Report: An Amazing Customer Experience with Apple

Yesterday, my wife had a truly remarkable customer experience at the Apple retail store in Park Meadows Mall, Lone Tree, Colorado. The experience demonstrates something very interesting about Apple that makes it unique and hard to compete with.


My wife, who is now a professor at a local college, was looking for a Thunderbolt (or mini DisplayPort) to VGA adapter for her MacBook Air. This is for in-class presentations with a projector.

She assumed Apple would always have such an item in stock, but it turns out to be an adapter that's been out of stock and on back order for some time. Even on Apple's website. But then the salesman did something exceptional. As my wife explained:

Instead of sending me on my way, the salesman got onto one of the iMacs, went to the Best Buy website, entered the local ZIP code. [There's a Best Buy across the street from the mall. - JM]. He determined that the Best Buy had what I needed in stock and sent me over there. Sure enough, that Best Buy, which has a great selection of Apple accessories, had that adapter. What that Apple salesman did surprised me!

As an added bonus, it was an Apple branded adapter, so Apple still made some money.

When I think about the big picture, I can exactly see how an astute Apple salesperson would do what he did. He works for Apple. Apple sold my wife a MacBook Air. He has a stake in his own company's success. Apple previously made the sale of that MacBook Air, making a healthy profit, and the salesperson wanted to make sure my wife had a successful experience using it. That Best Buy made a US$5 profit on an adapter cable was irrelevant to that experience. But the extra time he took to help was very relevant to Apple's success and customer relationship.

A Different Experience

Just a few days earlier, my wife and I were at a different Best Buy in Denver Metro, and we were looking for a powered USB 3 hub. That store, amazingly, didn't have one, and sent us on our way with regrets. They didn't even offer to look up a product on their own company website and ship it to us. (That's usually a bit of a hassle if you don't have an account already.) I came home and found a very nice one at Other World Computing — where I do have an account. [As an aside, it's awfully nice, and I may review it.] I figured that if it turned out to be satisfactory, returning it to OWC would be a lot easier.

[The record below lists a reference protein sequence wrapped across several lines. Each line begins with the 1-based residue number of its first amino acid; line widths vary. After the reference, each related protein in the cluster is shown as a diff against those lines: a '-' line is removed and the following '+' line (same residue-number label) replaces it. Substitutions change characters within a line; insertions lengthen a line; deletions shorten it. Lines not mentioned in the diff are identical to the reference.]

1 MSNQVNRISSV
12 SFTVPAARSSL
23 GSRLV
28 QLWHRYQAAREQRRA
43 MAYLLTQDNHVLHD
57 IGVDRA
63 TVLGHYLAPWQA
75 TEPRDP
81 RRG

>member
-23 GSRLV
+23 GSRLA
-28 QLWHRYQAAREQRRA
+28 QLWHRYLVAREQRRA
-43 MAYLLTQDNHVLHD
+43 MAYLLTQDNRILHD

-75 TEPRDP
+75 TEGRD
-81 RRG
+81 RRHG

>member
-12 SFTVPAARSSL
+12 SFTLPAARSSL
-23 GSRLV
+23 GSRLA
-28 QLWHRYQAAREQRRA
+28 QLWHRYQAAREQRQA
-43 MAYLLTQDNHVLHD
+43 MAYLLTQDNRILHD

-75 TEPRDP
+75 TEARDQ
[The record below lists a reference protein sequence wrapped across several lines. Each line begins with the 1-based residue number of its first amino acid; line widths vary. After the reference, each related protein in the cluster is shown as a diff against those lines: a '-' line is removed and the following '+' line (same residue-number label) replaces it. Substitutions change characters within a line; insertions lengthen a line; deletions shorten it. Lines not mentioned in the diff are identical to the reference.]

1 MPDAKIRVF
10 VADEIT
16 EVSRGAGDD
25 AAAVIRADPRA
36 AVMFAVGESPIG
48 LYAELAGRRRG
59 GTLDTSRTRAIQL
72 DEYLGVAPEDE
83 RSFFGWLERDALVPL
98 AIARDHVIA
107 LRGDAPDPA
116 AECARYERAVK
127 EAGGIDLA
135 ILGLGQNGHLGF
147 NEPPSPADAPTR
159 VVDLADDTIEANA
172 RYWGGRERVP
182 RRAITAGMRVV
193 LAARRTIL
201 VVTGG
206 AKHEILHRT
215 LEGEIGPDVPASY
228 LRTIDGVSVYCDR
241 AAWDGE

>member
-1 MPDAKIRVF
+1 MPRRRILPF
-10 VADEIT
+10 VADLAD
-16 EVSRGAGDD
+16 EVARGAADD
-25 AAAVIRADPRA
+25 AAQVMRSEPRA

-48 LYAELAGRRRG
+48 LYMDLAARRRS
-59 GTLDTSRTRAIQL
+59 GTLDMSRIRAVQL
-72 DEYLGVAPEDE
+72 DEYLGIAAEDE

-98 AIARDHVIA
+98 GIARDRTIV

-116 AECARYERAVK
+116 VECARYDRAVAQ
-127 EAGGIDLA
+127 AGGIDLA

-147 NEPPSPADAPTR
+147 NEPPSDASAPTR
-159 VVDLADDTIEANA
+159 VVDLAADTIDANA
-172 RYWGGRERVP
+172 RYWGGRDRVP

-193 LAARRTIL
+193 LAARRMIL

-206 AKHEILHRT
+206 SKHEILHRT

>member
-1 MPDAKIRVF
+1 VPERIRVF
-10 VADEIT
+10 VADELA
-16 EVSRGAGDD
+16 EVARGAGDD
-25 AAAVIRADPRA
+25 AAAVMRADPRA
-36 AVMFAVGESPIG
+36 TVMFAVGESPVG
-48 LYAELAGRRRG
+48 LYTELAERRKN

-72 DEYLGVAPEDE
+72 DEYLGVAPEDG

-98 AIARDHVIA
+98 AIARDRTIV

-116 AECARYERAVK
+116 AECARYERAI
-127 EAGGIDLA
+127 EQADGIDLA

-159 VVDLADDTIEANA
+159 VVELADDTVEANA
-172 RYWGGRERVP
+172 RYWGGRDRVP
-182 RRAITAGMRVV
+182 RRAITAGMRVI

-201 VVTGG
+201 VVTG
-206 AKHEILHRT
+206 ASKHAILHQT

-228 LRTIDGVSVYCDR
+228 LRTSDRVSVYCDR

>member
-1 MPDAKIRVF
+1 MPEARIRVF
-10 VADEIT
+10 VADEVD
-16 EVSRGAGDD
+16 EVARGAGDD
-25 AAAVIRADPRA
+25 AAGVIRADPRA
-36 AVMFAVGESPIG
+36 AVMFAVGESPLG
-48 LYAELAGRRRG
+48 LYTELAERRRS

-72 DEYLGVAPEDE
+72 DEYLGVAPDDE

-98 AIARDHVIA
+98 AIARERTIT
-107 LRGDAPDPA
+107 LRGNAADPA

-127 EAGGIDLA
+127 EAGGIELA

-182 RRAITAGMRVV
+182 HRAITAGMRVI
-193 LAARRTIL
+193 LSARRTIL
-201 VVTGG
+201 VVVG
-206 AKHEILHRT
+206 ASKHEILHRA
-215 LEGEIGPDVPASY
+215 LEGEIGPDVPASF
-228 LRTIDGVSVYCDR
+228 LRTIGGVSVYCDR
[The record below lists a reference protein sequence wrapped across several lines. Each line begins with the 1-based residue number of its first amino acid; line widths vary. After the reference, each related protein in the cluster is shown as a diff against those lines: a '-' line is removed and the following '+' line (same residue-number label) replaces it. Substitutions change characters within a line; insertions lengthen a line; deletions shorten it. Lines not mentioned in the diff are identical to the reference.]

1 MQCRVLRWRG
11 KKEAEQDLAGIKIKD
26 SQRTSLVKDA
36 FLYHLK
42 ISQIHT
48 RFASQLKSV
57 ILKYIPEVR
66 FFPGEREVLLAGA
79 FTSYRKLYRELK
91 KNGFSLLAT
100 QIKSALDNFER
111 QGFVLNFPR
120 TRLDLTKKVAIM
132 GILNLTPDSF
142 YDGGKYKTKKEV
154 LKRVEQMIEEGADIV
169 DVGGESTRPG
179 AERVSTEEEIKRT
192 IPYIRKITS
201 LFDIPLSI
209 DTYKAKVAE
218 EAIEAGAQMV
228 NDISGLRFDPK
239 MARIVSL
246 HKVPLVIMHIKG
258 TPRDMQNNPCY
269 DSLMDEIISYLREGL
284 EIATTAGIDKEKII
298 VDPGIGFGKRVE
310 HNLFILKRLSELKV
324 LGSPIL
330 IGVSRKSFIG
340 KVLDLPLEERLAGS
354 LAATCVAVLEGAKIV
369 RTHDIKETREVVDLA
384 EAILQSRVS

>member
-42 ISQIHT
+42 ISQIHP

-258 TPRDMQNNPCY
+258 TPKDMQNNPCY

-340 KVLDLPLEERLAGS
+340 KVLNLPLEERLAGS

Best Buy sales people sell PCs and Apple products, but they're generally not stakeholders in any one company. (Unless they're getting spiffs.)  If they don't have what the customer needs, it's an unfortunate inventory problem. If a customer is unhappy with an H.P. PC, they'll smile and refund the money, but ultimately, it's Hewlett Packard's product problem. And because Best Buy has competition for just about any of its many different product categories, taking the time to look up a product on a competitor's website and then send a customer elsewhere is self-defeating.

Return Engagement

My wife said that if she needs any more help with her MacBook Air, (that I can't help with), she's going back to that same Apple salesman. And if she can't find him, a brief retelling of her story to any of the other Apple sales people will likely result in the same customer experience. Plus, and this is notable, a repeat visit to the Apple store generates even more good will and possible additional sales.

Taking the time to look up a product on the Internet, determine availability, then and direct a customer to another local store for an accessory so that the customer can be successful with an Apple product is such an obvious thing to do in hindsight. I wonder how many other companies, straining for every penny of coveted profit, can even be in a position to train their employees to do the same.


Apple storefront image via Apple.